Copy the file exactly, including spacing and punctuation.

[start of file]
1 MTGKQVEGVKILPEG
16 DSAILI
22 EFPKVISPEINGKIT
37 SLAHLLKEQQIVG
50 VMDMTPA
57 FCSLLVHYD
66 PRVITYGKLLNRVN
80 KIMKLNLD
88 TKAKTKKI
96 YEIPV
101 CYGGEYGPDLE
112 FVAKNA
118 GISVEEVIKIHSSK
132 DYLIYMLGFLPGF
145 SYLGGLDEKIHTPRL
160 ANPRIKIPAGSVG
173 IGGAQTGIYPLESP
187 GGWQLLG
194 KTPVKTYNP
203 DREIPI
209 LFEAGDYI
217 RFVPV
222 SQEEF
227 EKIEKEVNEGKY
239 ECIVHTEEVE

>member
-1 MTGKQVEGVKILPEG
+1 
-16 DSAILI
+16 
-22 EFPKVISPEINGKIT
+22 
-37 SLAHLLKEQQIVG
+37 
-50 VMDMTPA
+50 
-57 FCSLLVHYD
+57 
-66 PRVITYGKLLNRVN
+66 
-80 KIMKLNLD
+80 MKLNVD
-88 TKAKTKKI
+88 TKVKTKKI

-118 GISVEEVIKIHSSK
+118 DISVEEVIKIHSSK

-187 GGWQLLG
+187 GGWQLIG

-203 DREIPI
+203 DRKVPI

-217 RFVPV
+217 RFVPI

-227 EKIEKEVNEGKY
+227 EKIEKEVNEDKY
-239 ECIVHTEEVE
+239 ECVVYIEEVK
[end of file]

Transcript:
1 MTGKQVEGVKILPEG
16 DSAILI
22 EFPKVISPEINGKIT
37 SLAHLLKEQQIVG
50 VMDMTPA
57 FCSLLVHYD
66 PRVITYGKLLNRVN
80 KIMKLNLD
88 TKAKTKKI
96 YEIPV
101 CYGGEYGPDLE
112 FVAKNA
118 GISVEEVIKIHSSK
132 DYLIYMLGFLPGF
145 SYLGGLDEKIHTPRL
160 ANPRIKIPAGSVG
173 IGGAQTGIYPLESP
187 GGWQLLG
194 KTPVKTYNP
203 DREIPI
209 LFEAGDYI
217 RFVPV
222 SQEEF
227 EKIEKEVNEGKY
239 ECIVHTEEVE

>member
-1 MTGKQVEGVKILPEG
+1 
-16 DSAILI
+16 
-22 EFPKVISPEINGKIT
+22 
-37 SLAHLLKEQQIVG
+37 
-50 VMDMTPA
+50 
-57 FCSLLVHYD
+57 
-66 PRVITYGKLLNRVN
+66 
-80 KIMKLNLD
+80 MKLNVD
-88 TKAKTKKI
+88 TKVKTKKI

-118 GISVEEVIKIHSSK
+118 DISVEEVIKIHSSK

-187 GGWQLLG
+187 GGWQLIG

-203 DREIPI
+203 DRKVPI

-217 RFVPV
+217 RFVPI

-227 EKIEKEVNEGKY
+227 EKIEKEVNEDKY
-239 ECIVHTEEVE
+239 ECVVYIEEVK